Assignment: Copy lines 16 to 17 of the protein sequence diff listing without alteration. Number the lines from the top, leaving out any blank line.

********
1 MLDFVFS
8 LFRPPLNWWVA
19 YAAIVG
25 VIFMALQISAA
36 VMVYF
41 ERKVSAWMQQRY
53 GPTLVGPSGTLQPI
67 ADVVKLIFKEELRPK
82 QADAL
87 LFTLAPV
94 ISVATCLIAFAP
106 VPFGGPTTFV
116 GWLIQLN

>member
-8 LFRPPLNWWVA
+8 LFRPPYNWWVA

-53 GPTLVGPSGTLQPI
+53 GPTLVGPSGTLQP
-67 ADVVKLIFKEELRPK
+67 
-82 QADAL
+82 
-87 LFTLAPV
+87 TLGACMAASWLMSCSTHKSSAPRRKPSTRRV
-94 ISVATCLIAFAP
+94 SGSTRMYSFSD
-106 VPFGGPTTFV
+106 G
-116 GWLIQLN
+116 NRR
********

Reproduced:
+8 LFRPPYNWWVA

-53 GPTLVGPSGTLQPI